A highlight for any Alpine hiker is to spot an ibex on the trail. These proud and agile goats are often found on the crags of rocky mountain slopes. They generally inhabit terrain in which they are safest from predators — usually between the treelike and glaciated zone from 2,500 to 3,000 meters above sea level. They are surefooted climbers with hoovers designed to prevent them from slipping and to be perfectly steady on uneven rock surfaces.
Although today, 17,000 Alpine ibex (Capra ibex) live in Switzerland, their stable population and protected status hasn’t always been the case. About 200 years ago, they were completely extinct in the Swiss Alps. Horns, blood, hair, and even excrement were believed to have medicinal properties, leading the species to almost die out in Europe.
How did the ibex return to Switzerland?
The ibex were smuggled in. These majestic creatures were admired by St. Gallen hotelier Robert Mader. He knew that some of these mountain goats still remained in the wild in the Valle d’Aosta, Italy. They had been placed under the protection of Italy’s King Vittorio Emanuele II in a region used as his private hunting reserve.
Mader attempted to collaborate through official channels to reintroduce the ibex into the Swiss Alps, but his negotiation efforts proved futile. Then, he contacted a poacher in the Valle d’Aosta. Starting in 1906, the poacher was able to smuggle 59 ibex kids out of the king’s hunting reserve — both daring and illegal — and across the Swiss border to a captive breeding and release program.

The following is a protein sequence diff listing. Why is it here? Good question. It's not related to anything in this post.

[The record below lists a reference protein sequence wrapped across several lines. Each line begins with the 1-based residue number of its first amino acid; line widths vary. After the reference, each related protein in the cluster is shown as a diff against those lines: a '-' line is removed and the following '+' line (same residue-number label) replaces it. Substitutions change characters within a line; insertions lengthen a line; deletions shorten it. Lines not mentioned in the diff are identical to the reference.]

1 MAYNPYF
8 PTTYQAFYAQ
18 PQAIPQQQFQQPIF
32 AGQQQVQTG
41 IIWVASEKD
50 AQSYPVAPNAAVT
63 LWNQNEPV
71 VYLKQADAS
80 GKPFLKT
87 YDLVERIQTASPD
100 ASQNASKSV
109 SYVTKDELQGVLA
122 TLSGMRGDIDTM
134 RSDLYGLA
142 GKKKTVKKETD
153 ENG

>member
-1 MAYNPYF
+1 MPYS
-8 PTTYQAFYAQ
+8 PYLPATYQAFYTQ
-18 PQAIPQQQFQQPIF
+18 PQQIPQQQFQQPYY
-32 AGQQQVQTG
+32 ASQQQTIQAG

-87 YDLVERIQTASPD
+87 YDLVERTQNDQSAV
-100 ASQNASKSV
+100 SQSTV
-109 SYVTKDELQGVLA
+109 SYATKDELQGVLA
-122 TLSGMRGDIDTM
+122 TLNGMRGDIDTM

On June 20, 1920 the first of these smuggled ibex were released into the wild in the Swiss National Park. The population flourished and soon expanded throughout the Swiss canton of Graubünden, and ultimately throughout the Swiss Alps.
Where do Alpine ibex live?
Today, the largest herd of Alpine ibex in Switzerland is located in Val Languard, above Pontresina, just a few miles to the west of the park boundaries where they were reintroduced more than 100 years ago. This herd consists of 1,8000 animals — over 10% of Switzerland’s ibex population.
Today Switzerland’s ibex population is carefully monitored to ensure the health of the animals and to protect their habitat. On an Alpenwild tour, your best chance of spotting an ibex is on the Chamonix-Zermatt Haute Route, and particularly around Lac de Louvie.
And what became of the ibex remaining in Vittorio Emanuele’s private hunting reserve? The rapid decrease in the ibex population between 1906 and 1920 led to the establishment of Grand Paradiso National Park. This park was established in 1922 as Italy’s first national park, and it was created specifically to protect the Alpine ibex.
Today, a thriving population of more than 4,000 ibex live in the confines of Grand Paradiso National Park, showing that smuggling for a good cause eventually worked out well for Switzerland and Italy.